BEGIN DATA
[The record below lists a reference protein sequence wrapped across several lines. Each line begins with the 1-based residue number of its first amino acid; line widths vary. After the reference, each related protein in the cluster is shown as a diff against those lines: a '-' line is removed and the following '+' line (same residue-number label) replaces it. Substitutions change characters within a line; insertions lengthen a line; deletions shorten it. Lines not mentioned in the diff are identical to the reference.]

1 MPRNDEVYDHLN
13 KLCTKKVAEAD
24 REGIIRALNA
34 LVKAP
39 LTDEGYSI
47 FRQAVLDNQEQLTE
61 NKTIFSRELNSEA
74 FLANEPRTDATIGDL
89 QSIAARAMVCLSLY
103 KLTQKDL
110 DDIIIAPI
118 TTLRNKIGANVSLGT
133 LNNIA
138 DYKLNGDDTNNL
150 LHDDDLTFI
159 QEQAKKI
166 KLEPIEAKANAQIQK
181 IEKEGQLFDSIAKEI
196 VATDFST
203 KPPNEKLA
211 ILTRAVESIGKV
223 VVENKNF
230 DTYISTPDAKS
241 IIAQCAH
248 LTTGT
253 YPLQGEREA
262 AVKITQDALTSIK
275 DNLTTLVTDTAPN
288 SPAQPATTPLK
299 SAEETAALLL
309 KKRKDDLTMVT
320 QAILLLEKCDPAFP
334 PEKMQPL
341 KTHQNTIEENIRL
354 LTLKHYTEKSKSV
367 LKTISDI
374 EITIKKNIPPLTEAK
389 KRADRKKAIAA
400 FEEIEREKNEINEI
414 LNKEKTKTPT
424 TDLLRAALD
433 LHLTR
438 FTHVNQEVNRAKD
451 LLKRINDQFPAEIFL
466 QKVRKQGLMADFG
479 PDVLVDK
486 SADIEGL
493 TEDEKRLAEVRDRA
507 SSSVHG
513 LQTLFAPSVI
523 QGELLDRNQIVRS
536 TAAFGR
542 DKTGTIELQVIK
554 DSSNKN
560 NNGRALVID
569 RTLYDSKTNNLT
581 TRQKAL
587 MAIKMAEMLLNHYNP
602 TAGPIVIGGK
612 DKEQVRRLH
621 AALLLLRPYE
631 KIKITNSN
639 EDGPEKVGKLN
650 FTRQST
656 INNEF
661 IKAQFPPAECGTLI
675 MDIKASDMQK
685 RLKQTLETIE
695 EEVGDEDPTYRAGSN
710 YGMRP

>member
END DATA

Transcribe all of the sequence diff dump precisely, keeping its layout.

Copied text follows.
[The record below lists a reference protein sequence wrapped across several lines. Each line begins with the 1-based residue number of its first amino acid; line widths vary. After the reference, each related protein in the cluster is shown as a diff against those lines: a '-' line is removed and the following '+' line (same residue-number label) replaces it. Substitutions change characters within a line; insertions lengthen a line; deletions shorten it. Lines not mentioned in the diff are identical to the reference.]

1 MPRNDEVYDHLN
13 KLCTKKVAEAD
24 REGIIRALNA
34 LVKAP
39 LTDEGYSI
47 FRQAVLDNQEQLTE
61 NKTIFSRELNSEA
74 FLANEPRTDATIGDL
89 QSIAARAMVCLSLY
103 KLTQKDL
110 DDIIIAPI
118 TTLRNKIGANVSLGT
133 LNNIA
138 DYKLNGDDTNNL
150 LHDDDLTFI
159 QEQAKKI
166 KLEPIEAKANAQIQK
181 IEKEGQLFDSIAKEI
196 VATDFST
203 KPPNEKLA
211 ILTRAVESIGKV
223 VVENKNF
230 DTYISTPDAKS
241 IIAQCAH
248 LTTGT
253 YPLQGEREA
262 AVKITQDALTSIK
275 DNLTTLVTDTAPN
288 SPAQPATTPLK
299 SAEETAALLL
309 KKRKDDLTMVT
320 QAILLLEKCDPAFP
334 PEKMQPL
341 KTHQNTIEENIRL
354 LTLKHYTEKSKSV
367 LKTISDI
374 EITIKKNIPPLTEAK
389 KRADRKKAIAA
400 FEEIEREKNEINEI
414 LNKEKTKTPT
424 TDLLRAALD
433 LHLTR
438 FTHVNQEVNRAKD
451 LLKRINDQFPAEIFL
466 QKVRKQGLMADFG
479 PDVLVDK
486 SADIEGL
493 TEDEKRLAEVRDRA
507 SSSVHG
513 LQTLFAPSVI
523 QGELLDRNQIVRS
536 TAAFGR
542 DKTGTIELQVIK
554 DSSNKN
560 NNGRALVID
569 RTLYDSKTNNLT
581 TRQKAL
587 MAIKMAEMLLNHYNP
602 TAGPIVIGGK
612 DKEQVRRLH
621 AALLLLRPYE
631 KIKITNSN
639 EDGPEKVGKLN
650 FTRQST
656 INNEF
661 IKAQFPPAECGTLI
675 MDIKASDMQK
685 RLKQTLETIE
695 EEVGDEDPTYRAGSN
710 YGMRP

>member